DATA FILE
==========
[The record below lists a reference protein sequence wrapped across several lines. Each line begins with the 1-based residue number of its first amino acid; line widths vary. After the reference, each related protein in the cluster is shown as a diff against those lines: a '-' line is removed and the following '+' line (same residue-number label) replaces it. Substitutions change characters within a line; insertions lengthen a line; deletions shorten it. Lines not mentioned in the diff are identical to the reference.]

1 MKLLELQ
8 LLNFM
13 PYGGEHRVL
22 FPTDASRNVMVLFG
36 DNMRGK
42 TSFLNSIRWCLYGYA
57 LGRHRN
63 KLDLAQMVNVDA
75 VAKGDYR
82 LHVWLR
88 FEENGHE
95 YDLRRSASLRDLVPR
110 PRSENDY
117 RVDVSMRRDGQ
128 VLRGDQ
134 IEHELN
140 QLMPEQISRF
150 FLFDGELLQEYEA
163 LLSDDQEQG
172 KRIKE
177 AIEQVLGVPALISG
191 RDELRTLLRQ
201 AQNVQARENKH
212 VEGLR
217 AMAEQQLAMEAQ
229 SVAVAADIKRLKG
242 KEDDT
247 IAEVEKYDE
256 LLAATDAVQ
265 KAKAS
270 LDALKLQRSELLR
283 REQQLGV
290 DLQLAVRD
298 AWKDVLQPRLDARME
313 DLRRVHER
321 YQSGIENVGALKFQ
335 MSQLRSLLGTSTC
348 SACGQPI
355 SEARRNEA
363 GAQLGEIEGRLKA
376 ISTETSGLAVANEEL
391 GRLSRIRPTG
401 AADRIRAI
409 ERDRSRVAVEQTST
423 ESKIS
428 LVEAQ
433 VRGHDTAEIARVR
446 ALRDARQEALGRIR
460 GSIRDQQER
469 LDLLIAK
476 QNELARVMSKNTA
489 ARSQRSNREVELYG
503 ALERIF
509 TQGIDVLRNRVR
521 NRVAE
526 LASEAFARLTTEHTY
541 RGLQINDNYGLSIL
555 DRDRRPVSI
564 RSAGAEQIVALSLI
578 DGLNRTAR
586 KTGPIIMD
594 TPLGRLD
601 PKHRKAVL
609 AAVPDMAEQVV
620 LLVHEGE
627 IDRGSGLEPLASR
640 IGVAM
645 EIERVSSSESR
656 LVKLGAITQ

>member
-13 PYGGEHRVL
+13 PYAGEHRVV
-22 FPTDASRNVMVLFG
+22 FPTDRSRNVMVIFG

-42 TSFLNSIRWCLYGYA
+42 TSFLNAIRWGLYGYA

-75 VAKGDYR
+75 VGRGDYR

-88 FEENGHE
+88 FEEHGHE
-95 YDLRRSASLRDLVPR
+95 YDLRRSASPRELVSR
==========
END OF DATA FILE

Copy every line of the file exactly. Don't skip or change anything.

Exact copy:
[The record below lists a reference protein sequence wrapped across several lines. Each line begins with the 1-based residue number of its first amino acid; line widths vary. After the reference, each related protein in the cluster is shown as a diff against those lines: a '-' line is removed and the following '+' line (same residue-number label) replaces it. Substitutions change characters within a line; insertions lengthen a line; deletions shorten it. Lines not mentioned in the diff are identical to the reference.]

1 MKLLELQ
8 LLNFM
13 PYGGEHRVL
22 FPTDASRNVMVLFG
36 DNMRGK
42 TSFLNSIRWCLYGYA
57 LGRHRN
63 KLDLAQMVNVDA
75 VAKGDYR
82 LHVWLR
88 FEENGHE
95 YDLRRSASLRDLVPR
110 PRSENDY
117 RVDVSMRRDGQ
128 VLRGDQ
134 IEHELN
140 QLMPEQISRF
150 FLFDGELLQEYEA
163 LLSDDQEQG
172 KRIKE
177 AIEQVLGVPALISG
191 RDELRTLLRQ
201 AQNVQARENKH
212 VEGLR
217 AMAEQQLAMEAQ
229 SVAVAADIKRLKG
242 KEDDT
247 IAEVEKYDE
256 LLAATDAVQ
265 KAKAS
270 LDALKLQRSELLR
283 REQQLGV
290 DLQLAVRD
298 AWKDVLQPRLDARME
313 DLRRVHER
321 YQSGIENVGALKFQ
335 MSQLRSLLGTSTC
348 SACGQPI
355 SEARRNEA
363 GAQLGEIEGRLKA
376 ISTETSGLAVANEEL
391 GRLSRIRPTG
401 AADRIRAI
409 ERDRSRVAVEQTST
423 ESKIS
428 LVEAQ
433 VRGHDTAEIARVR
446 ALRDARQEALGRIR
460 GSIRDQQER
469 LDLLIAK
476 QNELARVMSKNTA
489 ARSQRSNREVELYG
503 ALERIF
509 TQGIDVLRNRVR
521 NRVAE
526 LASEAFARLTTEHTY
541 RGLQINDNYGLSIL
555 DRDRRPVSI
564 RSAGAEQIVALSLI
578 DGLNRTAR
586 KTGPIIMD
594 TPLGRLD
601 PKHRKAVL
609 AAVPDMAEQVV
620 LLVHEGE
627 IDRGSGLEPLASR
640 IGVAM
645 EIERVSSSESR
656 LVKLGAITQ

>member
-13 PYGGEHRVL
+13 PYAGEHRVV
-22 FPTDASRNVMVLFG
+22 FPTDRSRNVMVIFG

-42 TSFLNSIRWCLYGYA
+42 TSFLNAIRWGLYGYA

-75 VAKGDYR
+75 VGRGDYR

-88 FEENGHE
+88 FEEHGHE
-95 YDLRRSASLRDLVPR
+95 YDLRRSASPRELVSR